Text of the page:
Rep. Allen West (R-Fla.) is considering a run against Sen. Bill NelsonClarence (Bill) William NelsonHow will Biden's Afghanistan debacle impact NASA's Artemis return to the moon? Biden to talk Russia, anti-corruption with Ukraine's president Blue Origin's Jeff Bezos wages lawfare on NASA and SpaceX MORE (D-Fla.).
According to the South Florida Sun-Sentinel, West said Monday that he has "cracked" the door open to a possible bid.
"I cracked it open enough so that people can slip a note under the door and I can read the note and I can write back on the note 'probably not' and send it back out under the door," West said before he spoke to a Palm Beach County Tea Party gathering. "There are people here in the state of Florida that see me as a political entity and they are very trustworthy within the Republican Party structure. I should sit down and talk to them. ... But I don't think people are really going to be able to move me."
West had earlier said he definitely would not pursue the seat, but the GOP field thus far has failed to excite Republicans.
A recent poll of GOP voters by Quinnipiac University showed a large majority had yet to align behind a candidate, with the presumptive front-runners, former Sen. George LeMieux (Fla.) and former Florida House Majority Leader Adam Hasner, trailing largely unknown candidates like former Army Col. Mike McCalister and former Ruth's Chris Steakhouse CEO Craig Miller.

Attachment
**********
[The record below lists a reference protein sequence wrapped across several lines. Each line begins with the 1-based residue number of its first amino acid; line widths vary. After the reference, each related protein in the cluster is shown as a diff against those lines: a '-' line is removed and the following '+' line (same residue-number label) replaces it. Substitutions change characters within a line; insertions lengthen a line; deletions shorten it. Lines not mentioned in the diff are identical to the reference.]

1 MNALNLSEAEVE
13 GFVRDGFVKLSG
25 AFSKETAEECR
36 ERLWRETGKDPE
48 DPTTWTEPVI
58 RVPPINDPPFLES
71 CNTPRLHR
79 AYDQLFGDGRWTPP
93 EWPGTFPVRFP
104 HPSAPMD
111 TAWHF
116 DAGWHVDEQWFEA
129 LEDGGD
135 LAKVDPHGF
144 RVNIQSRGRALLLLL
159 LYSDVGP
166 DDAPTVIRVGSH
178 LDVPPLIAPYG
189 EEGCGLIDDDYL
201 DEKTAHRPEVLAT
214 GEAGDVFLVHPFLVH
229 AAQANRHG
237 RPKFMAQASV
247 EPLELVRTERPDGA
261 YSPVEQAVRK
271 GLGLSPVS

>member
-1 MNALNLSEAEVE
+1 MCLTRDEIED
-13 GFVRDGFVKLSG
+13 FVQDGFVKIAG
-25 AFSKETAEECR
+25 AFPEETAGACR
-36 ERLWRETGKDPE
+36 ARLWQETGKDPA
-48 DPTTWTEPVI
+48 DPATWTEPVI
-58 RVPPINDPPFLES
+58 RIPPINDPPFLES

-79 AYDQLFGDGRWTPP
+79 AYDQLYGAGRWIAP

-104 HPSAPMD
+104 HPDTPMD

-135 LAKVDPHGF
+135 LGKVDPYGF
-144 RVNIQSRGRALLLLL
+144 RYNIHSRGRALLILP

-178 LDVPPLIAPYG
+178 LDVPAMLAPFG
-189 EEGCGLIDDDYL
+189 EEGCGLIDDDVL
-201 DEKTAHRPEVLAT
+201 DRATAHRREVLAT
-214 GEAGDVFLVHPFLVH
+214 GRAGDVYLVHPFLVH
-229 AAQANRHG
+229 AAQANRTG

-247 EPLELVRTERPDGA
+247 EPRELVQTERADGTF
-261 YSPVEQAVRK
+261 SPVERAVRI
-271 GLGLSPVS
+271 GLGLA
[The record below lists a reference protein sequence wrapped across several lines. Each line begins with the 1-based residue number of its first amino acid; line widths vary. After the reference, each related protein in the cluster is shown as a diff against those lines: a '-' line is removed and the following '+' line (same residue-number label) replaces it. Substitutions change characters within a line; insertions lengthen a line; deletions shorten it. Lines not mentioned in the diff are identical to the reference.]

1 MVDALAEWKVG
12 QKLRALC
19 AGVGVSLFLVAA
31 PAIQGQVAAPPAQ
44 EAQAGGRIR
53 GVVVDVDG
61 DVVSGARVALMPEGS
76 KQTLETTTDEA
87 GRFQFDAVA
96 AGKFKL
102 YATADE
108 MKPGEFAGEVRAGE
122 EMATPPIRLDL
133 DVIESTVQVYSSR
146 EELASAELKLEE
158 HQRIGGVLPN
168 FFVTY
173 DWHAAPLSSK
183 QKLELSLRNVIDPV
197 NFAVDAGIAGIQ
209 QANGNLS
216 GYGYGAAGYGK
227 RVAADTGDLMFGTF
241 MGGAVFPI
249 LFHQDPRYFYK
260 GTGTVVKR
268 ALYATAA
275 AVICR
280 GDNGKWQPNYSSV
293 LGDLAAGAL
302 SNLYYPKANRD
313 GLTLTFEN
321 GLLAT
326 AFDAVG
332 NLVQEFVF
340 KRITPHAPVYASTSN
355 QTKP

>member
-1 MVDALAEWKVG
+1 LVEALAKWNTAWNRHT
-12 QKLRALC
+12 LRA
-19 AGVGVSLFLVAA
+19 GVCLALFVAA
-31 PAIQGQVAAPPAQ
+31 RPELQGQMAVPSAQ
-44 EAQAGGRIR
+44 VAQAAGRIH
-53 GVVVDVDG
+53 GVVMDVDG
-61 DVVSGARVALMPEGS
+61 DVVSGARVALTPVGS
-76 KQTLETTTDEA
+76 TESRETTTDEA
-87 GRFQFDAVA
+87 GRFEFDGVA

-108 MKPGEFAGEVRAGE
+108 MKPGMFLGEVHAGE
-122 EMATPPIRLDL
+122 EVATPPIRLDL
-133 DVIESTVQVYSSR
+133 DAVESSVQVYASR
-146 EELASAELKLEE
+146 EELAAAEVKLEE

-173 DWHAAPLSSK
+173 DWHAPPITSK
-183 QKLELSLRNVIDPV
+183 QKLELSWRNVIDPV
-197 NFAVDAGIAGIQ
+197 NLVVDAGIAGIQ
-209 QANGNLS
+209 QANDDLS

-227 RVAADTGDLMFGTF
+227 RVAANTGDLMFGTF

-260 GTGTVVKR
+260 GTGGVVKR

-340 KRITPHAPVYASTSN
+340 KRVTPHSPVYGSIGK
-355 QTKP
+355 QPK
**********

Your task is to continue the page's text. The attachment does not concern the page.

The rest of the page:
Hasner and LeMieux both have records that are not ardently conservative, leaving an opening for a strong right-wing candidate like West to jump in the race.
The Palm Beach congressman raised $1.5 million in the last three months for his reelection to the House, more than any of the Senate candidates raised for a statewide race.
He also could have a tough time winning reelection to the House, depending on how redistricting plays out in the state. His current swing district was gerrymandered to be as Republican as the area's demographics allowed, but Florida's new redistricting laws require lawmakers not to take in partisanship when drawing the lines. The state is also adding two new House seats for the next election, meaning all districts will have to shrink and it will be difficult to connect the two most heavily Republican parts of his district in a new map.
West will likely have to run for a more Democratic seat than the one he now holds. His current district gave President Obama 52 percent of the vote in 2008. If he stays in the House race, he will face a well-funded challenger: Both West Palm Beach Mayor Lois FrankelLois Jane FrankelDemocrats repeal prohibition on funding abortions abroad Investing in child care paves the way to a better economy Democrats introduce equal pay legislation for US national team athletes MORE (D) and businessman Patrick Murphy (D) raised more than $400,000 in the last three months.
This might make a Senate bid more attractive — if West calculates a run for higher office will be easier, he could make the move.